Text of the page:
Suffice it to say, Russia has historically been an importer of drugs, predominantly European drugs.
But this is a trend that officials are ardently looking to change.
When it rains, it pours, but what happens after that? - Reasons for growth
In recent years, the Russian economy hasn’t had the best of times.
Since 2013, we have witnessed the collapse of the Russian Ruble, resulting in currency devaluation, economic slowdown, and a significant decrease in purchasing power among the general population.
A spate of sanctions from foreign states has also rocked the economy, which included a reduction in pharmaceutical imports to Russia.
Typically, this would raise fears over the stability of the country’s pharmaceutical market.
But, there has been a silver lining.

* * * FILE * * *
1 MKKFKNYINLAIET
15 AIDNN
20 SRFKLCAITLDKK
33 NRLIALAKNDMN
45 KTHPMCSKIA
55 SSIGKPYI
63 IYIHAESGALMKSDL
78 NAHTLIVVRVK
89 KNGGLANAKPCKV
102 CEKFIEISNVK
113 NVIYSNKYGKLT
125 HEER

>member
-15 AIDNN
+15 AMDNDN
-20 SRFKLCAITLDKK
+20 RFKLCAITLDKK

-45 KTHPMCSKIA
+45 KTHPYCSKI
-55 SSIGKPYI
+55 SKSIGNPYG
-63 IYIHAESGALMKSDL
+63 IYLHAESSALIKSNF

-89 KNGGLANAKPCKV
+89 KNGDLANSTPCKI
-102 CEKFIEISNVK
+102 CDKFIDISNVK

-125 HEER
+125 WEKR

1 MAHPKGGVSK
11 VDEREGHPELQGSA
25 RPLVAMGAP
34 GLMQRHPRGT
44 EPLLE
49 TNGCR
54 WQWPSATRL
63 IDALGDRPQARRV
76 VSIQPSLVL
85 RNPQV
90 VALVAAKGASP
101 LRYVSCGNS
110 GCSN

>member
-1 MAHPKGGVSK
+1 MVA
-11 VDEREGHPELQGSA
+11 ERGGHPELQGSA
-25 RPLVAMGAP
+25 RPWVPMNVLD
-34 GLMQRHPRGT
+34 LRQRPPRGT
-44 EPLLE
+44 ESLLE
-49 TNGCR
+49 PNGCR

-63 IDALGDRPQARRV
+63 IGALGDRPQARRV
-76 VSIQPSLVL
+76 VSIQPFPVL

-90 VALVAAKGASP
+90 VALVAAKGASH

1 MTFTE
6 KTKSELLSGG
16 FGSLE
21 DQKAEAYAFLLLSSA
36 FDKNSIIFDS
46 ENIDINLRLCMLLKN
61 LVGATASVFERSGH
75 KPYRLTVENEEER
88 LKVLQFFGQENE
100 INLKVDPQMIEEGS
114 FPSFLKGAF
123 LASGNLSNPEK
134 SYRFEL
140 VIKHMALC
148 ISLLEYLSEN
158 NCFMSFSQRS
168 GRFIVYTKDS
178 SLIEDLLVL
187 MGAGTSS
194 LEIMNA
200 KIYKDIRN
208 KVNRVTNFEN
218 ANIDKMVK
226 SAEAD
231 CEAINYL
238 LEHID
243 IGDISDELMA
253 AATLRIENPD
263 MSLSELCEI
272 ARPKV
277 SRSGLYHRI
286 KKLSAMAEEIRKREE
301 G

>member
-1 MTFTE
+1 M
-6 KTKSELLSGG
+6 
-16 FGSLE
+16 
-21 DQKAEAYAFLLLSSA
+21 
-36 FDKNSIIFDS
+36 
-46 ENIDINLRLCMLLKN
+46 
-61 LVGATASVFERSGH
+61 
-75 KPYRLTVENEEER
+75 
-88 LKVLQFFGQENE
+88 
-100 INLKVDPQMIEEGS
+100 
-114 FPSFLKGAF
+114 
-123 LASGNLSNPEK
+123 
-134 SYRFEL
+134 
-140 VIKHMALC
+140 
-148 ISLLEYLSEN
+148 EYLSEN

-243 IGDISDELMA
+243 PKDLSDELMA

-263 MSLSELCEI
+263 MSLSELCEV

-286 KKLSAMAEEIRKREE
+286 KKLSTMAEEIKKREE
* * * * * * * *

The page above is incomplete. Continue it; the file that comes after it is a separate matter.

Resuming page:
The economic downturn has given the government impetus to push through legislative action to substitute pharmaceutical imports and give the region’s pharma market more self sufficiency.
Here is a quick rundown of the regulatory rules and legislation that were activated or announced in 2017.
One of the chief programmes was the Federal Drug Reimbursement Programme which provides its citizens free access to over 350 pharmaceutical products.
In addition, revamped rules for the storage and transportation of medicine ensured that third party contractors were under more scrutiny to keep warehouses up to standard.